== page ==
According to this specialist, there is a rapprochement between the French and Italian positions, former “rivals” not only on the Libyan issue but also in the eastern Mediterranean and the Sahel.
During the visit of Jean-Yves Le Drian to Rome in early June 2020, the Libyan crisis was discussed. On the Italian side, it is deputy minister of foreign affairs Emanuela del Re who is in charge of this issue. “Italy and its EU partners are now looking at both sides,” said Dupuy.
Immigration and oil
With a “national cartel government officially supported by the EU but de facto increasingly isolated”, Italy’s willingness to engage in dialogue with the Haftar camp is “the result of fears of a possible change of government in Libya and a possible renegotiation of the agreements between the two countries,” wrote analyst Mattia Giampaolo in a report entitled “Relations between Italy and Libya: risks and interests” published by the Italian Institute for International Political Studies.
The stability of Libya has a direct impact on Italy’s domestics policies, which is now being played out on the issue of migration.
According to Oxfam’s latest report on Italian funding for Libya, the bilateral agreements signed three years ago and renewed in 2020 with the aim of “combating illegal migration and human trafficking and strengthening the borders between the Libyan and Italian states” have brought the GNA about 50m euros per year. In exchange, the “Libyan Coast Guard” tries to control departures.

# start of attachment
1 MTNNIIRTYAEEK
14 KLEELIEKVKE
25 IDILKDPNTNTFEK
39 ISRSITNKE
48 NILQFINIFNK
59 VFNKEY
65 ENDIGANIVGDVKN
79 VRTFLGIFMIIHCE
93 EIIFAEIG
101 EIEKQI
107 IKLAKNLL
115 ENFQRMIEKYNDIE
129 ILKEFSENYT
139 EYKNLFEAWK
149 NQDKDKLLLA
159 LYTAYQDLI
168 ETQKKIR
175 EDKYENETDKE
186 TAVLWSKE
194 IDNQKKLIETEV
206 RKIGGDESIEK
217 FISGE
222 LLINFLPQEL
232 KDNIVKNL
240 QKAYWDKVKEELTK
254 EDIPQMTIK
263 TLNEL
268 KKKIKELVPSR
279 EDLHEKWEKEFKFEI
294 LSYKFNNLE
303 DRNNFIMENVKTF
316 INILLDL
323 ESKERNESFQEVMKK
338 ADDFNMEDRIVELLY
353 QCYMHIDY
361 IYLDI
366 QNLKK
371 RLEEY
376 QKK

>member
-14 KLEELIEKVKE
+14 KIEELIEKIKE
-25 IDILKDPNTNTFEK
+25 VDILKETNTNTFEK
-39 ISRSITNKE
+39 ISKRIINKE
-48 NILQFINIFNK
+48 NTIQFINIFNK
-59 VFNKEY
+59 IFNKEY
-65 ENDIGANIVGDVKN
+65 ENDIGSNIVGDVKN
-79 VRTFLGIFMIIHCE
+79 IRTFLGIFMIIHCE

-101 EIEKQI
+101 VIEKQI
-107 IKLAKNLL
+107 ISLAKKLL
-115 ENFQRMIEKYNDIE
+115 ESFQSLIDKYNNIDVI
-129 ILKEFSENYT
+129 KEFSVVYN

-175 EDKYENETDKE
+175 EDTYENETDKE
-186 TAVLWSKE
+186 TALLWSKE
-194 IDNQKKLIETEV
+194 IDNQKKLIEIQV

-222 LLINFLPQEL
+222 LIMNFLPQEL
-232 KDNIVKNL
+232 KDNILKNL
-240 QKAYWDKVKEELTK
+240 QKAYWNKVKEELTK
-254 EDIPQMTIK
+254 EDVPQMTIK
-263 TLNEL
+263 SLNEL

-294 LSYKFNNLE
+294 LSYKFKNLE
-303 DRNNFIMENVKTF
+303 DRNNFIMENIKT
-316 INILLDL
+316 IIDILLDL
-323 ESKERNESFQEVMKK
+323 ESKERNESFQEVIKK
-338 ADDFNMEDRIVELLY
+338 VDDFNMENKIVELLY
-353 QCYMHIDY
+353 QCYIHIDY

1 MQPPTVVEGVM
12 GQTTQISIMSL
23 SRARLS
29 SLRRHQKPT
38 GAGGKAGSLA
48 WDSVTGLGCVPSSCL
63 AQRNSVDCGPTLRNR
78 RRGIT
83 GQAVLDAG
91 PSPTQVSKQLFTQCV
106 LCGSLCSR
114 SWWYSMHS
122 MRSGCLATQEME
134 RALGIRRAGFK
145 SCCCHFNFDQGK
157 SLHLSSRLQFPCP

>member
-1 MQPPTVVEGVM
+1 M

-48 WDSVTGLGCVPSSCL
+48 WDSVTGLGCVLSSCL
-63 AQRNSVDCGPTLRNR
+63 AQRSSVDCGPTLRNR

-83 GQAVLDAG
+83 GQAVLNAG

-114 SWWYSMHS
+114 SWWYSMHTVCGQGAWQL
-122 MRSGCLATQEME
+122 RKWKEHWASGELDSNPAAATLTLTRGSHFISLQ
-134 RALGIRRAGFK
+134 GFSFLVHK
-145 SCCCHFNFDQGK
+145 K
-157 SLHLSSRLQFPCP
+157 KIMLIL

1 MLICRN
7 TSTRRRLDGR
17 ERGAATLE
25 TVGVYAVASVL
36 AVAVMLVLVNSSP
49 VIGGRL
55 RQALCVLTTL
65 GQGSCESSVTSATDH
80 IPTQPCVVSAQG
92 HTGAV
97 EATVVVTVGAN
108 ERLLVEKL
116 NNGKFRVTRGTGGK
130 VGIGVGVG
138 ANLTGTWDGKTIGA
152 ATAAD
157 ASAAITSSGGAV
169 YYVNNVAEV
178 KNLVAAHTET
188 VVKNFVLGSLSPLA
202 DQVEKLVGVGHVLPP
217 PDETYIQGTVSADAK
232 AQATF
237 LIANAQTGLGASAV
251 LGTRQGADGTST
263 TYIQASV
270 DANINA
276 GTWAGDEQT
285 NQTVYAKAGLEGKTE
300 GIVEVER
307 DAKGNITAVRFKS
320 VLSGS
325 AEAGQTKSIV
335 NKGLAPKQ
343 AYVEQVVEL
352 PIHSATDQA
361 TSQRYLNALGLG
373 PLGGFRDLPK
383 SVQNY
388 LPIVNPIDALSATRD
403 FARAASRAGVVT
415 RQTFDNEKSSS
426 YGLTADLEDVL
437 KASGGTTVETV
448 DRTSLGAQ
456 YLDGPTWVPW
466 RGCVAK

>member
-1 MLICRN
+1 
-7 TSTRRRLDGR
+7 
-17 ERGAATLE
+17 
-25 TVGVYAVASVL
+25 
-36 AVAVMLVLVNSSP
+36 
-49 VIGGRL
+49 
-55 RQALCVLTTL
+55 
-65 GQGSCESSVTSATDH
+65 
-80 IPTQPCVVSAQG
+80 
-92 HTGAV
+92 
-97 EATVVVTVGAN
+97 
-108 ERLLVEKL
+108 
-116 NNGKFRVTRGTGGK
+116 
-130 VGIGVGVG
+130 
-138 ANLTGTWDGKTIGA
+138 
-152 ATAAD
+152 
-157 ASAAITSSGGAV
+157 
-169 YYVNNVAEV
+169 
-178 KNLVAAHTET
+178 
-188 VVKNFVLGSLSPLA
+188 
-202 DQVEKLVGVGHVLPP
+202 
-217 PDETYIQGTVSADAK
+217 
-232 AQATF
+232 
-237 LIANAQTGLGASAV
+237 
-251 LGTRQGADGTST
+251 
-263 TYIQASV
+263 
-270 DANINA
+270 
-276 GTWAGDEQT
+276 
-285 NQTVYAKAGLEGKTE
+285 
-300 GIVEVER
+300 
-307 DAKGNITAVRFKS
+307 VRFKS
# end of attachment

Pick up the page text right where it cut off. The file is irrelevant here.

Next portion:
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As the only Western country that has not closed its embassy in Tripoli, the Italian government keeps an eye on the GNA for two main reasons: its military hospital in Misrata, where 300 Italian soldiers are currently operating on medical missions, and above all the Mellitah gas complex, located near Zwara and managed by the Italian oil company Eni.
It is a site of key importance: 10 billion cubic metres of natural gas transit every year via the 520km-long Greenstream submarine pipeline to Gela, Sicily.
Despite the drop in production, Libyan gas and oil still provide 10% of Italy’s energy needs. And Haftar’s advance has directly threatened these strategic assets.
Italian diplomacy is trying to defuse tensions by opting for an “avant-garde opening” towards “all the actors involved”, as Prime Minister Conte stated.
But has the recent change in the balance of power on the ground – since Turkey’s intervention in support of the GNA, Haftar has had to abandon several cities – reshuffled the cards? Yes, according to Dupuy. For him, the common solution could involve the legitimisation of “new interlocutors”, while Haftar and Serraj are increasingly criticised.
Among the names that are beginning to circulate are those of the president of the Tobruk parliament, Aguila Salah Issa, who was hosted by the Italian parliament on 14 July, the current Minister of the Interior of Tripoli, Fathi Bachagha, and the president of the National Oil Corporation, Mustafa Sanalla.